The foliage, stems, vine, flowers, peeling, as well as flesh (cooked or raw) of sweet potatoes, on the other side, are completely fine to feed the chickens because they are part of the morning glory family. It’s best to avoid feeding your hens anything moldy, especially sweet potatoes, because of the potential poisoning risk.
Those who regularly get through the sweet potatoes may ask if it’s okay to feed the peels to their chickens rather than composting them.
If you own hens, you know how often they love a piece of food from the dinner table. But it’s on you to monitor their nutrition & make sure it’s comprised entirely of nutritious options.
In this article, we’ll discuss whether or not chickens can consume sweet potato peels, the health benefits of giving them to the hens, and the best methods for giving them to the hens.
Chickens can benefit from eating sweet potato peels due to their high nutritional value.
It’s easy to forget that chickens have distinct dietary needs, but meeting those needs is crucial if you want healthy, happy chickens that will lay eggs regularly and add to your flock’s overall productivity.
Nutritional Benefits Of Sweet Potato Peels For Chickens
The peeling of the sweet potato is where the majority of its antioxidants as well as other healthy nutrients are found. Chickens get a better nutritional value by feeding them sweet potato peel because of the boost in fiber, antioxidants, and some other nutrient intake that results.
- Vitamins A &
- Vitamin C
- vitamin E
You should know that sweet potatoes are absolutely safe to eat because they are from the morning glory perennial herb. In the wrong hands, regular potatoes—like all members of the nightshade family—can be deadly to hens.
Feeding your hens eggplant is one example of a nightshade food that is perfectly safe for them to eat, but in general, the stems & leaves are considered harmful.
You May Also Read: Can Chickens Eat Plums? A Comprehensive Guide With Feeding Tips
Feed Chickens Sweet Potato Peels –
Perhaps you have just completed peeling the sweet potatoes and now are confronted by a mountain of peels. Now that you know how good for the hens these peels are, the question is how to get them to eat them.
It’s important to remember that, despite their nutritional value, sweet potato peels should not be used to replace the chickens’ regular feed; instead, you should give them a reduced amount and compost the remainder.
About three to four hens may share the peels through one typical sweet potato; any more than that, and they won’t eat it all. After determining the quantity of sweet potato peel required, several choices present themselves.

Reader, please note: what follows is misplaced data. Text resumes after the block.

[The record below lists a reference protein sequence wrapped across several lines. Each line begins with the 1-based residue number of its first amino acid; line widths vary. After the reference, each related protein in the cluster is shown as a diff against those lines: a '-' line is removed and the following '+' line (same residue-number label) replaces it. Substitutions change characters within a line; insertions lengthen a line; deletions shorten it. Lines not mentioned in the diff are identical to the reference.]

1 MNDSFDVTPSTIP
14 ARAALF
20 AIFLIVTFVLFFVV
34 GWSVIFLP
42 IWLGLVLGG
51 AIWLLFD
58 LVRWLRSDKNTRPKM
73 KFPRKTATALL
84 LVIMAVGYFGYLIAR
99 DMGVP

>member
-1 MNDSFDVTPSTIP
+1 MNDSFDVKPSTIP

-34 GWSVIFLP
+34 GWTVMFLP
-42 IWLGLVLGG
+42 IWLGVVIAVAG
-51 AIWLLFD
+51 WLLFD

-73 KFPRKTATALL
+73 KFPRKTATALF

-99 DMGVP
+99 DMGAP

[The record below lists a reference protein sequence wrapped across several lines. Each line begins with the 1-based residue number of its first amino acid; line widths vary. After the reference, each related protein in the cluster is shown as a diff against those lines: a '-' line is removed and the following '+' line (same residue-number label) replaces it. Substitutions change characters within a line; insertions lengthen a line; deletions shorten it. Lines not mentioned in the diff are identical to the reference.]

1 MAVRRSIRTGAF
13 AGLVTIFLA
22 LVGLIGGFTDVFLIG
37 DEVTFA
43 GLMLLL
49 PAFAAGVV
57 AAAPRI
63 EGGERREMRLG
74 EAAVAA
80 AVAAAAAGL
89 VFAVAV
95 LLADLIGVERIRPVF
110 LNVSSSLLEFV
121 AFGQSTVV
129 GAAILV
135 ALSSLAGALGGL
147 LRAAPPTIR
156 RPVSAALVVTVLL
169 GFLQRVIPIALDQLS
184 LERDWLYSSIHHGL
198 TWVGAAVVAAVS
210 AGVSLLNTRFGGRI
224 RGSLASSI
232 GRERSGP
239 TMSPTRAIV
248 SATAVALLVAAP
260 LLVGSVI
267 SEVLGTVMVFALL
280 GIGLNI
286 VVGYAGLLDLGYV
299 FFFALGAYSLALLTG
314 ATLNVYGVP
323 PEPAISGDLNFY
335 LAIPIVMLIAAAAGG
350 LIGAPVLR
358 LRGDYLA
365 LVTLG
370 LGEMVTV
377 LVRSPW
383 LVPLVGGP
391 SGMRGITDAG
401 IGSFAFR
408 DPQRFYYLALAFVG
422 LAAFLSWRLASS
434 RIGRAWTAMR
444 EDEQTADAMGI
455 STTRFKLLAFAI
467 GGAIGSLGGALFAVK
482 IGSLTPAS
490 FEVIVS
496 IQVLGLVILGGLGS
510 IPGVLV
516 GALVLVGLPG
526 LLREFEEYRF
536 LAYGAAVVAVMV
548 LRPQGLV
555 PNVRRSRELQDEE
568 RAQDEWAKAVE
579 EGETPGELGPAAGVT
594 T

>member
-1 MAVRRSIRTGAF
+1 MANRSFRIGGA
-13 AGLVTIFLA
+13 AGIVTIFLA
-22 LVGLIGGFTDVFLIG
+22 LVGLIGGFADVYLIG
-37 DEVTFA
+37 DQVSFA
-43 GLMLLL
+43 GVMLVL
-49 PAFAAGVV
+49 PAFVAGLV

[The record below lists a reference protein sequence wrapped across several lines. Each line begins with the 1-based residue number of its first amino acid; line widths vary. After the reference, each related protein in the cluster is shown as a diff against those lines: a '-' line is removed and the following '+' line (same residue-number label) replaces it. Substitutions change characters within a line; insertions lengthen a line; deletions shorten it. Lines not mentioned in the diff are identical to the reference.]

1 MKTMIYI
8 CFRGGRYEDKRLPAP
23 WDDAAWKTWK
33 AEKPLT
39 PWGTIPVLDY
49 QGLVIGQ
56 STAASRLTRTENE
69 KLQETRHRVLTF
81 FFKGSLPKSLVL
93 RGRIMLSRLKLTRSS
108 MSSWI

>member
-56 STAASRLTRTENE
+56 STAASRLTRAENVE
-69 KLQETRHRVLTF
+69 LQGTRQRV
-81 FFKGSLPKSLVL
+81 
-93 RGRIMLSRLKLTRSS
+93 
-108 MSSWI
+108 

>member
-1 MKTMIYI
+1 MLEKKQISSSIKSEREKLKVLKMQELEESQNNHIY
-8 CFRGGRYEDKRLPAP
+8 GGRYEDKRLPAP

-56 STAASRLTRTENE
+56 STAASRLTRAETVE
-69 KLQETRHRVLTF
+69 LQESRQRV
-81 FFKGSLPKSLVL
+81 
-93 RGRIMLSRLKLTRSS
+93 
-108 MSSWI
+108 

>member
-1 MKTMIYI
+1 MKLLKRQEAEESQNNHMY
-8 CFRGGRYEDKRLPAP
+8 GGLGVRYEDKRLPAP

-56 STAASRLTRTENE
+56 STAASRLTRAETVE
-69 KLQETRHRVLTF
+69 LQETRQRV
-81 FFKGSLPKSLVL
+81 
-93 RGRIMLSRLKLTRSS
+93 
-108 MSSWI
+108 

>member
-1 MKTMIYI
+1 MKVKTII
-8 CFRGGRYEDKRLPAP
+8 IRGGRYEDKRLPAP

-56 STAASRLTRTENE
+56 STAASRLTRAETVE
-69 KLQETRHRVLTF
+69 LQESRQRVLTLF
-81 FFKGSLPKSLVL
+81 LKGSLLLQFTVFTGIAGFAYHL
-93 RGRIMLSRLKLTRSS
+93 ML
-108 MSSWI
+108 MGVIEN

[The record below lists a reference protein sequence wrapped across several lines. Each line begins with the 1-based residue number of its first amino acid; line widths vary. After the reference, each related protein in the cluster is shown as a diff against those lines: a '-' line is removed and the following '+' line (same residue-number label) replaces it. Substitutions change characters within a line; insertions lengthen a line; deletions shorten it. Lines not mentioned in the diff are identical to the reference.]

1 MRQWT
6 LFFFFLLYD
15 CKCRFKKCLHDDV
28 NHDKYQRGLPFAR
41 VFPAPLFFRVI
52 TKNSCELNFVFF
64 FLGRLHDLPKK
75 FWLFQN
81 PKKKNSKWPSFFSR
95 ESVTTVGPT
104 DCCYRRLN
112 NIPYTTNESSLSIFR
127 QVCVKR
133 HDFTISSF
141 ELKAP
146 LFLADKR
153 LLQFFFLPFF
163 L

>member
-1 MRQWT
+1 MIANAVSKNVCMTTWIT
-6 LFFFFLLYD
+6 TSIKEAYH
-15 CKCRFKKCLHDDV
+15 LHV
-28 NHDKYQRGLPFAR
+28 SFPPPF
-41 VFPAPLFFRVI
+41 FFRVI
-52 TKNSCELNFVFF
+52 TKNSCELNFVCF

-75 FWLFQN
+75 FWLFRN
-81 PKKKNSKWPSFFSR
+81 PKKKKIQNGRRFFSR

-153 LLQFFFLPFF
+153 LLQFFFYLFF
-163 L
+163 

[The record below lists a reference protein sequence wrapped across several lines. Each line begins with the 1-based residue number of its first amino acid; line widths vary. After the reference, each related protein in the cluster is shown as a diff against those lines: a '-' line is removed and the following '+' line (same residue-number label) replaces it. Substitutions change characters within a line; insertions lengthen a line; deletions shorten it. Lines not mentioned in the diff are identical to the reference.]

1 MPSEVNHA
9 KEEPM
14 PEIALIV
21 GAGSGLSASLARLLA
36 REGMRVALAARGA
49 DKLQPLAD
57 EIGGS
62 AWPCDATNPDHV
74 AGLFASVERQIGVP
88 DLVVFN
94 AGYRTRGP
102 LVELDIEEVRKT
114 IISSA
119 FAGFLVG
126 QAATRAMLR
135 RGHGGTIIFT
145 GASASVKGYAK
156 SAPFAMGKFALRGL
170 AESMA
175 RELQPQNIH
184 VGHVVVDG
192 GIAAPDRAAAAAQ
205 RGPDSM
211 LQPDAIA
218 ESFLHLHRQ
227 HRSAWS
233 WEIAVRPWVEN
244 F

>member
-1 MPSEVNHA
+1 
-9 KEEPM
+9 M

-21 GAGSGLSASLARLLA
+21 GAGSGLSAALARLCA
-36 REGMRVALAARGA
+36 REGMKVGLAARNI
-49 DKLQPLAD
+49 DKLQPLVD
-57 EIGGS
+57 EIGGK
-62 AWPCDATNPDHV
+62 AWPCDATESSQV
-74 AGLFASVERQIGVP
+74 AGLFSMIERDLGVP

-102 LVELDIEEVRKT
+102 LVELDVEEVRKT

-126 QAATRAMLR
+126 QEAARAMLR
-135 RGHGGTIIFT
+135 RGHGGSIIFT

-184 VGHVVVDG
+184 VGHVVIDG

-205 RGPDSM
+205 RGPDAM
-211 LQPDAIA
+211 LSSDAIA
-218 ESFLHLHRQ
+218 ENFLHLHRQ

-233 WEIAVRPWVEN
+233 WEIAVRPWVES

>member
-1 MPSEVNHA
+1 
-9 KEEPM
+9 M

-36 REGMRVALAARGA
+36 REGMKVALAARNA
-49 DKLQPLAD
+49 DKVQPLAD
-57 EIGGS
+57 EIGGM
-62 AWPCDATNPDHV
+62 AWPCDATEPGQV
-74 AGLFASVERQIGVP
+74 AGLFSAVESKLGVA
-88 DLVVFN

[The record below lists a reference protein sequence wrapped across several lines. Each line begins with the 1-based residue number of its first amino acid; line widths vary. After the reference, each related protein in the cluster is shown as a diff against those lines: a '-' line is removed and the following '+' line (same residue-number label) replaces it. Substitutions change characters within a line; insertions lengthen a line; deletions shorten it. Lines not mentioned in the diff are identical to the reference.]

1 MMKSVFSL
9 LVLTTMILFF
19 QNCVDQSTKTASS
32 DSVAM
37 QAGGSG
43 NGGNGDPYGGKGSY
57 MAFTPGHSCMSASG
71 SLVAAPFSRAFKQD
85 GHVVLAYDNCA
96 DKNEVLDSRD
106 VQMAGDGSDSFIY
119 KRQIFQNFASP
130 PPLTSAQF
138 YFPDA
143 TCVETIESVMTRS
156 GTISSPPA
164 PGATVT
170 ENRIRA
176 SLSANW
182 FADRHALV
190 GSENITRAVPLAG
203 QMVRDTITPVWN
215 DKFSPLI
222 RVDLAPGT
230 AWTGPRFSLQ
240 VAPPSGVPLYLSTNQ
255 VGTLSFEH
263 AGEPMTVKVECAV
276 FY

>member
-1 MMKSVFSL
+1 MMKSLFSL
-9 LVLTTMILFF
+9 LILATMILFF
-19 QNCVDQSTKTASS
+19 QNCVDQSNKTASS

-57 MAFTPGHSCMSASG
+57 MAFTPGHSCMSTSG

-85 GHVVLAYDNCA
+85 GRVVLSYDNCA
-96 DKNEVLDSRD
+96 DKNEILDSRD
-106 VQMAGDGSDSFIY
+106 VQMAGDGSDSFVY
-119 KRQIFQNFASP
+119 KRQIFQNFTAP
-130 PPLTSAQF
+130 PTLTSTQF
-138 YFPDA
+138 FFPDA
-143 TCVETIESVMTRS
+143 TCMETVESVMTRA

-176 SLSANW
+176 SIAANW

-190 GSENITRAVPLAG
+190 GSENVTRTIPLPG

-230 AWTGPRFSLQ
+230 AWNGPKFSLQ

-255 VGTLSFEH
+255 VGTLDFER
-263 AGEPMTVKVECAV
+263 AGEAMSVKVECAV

The first is to encourage foraging among neighborhood animals by scattering finely chopped sweet potato peels around the yard.
Second, you can add some diced sweet potato peel to a mixture of fruits, veggies, peanuts, and other healthy table leftovers to boost the nutrient content of the mixture.
Remember that the skin of a raw sweet potato may be quite harsh, so you’ll want to either finely cut it or roast it before feeding it to the chickens.
You must have several other questions in your mind. Let’s have a look at these –
Can Chickens have fresh potato peels?
Fresh, unspoiled potato peels, before they turn green, are safe for chickens to consume. If you want to make the peels edible, though, you’ll need to roast them to destroy any toxins they might contain.
Can Chickens have uncooked potato peels?
Pure potato peels that haven’t turned green are safe for chickens to consume. However, you must bake them to remove any toxins from the peels before eating them.
Can Chickens have grapes with seeds?
Chickens can eat everything, including grapes with their seeds intact, so long as they don’t choke or eat too much. Only if grapes were treated with harmful pesticides while they were still developing on the vine or shortly after harvest should they be avoided.
Can Chickens have grape tomatoes?
Absolutely! This nutritious treat is a hit with the hens. Tomatoes, which are full of healthy nutrients like vitamin C and fiber, are a tasty addition to chicken. Don’t give them the blooms or leaves, though.
Sweet potatoes are a nutritious alternative to white potatoes, so consider incorporating them into your family’s diet instead of white potatoes. However, note that treats must make up no more than 10% of your hens’ diet, or around 1 Tablespoon each hen every day.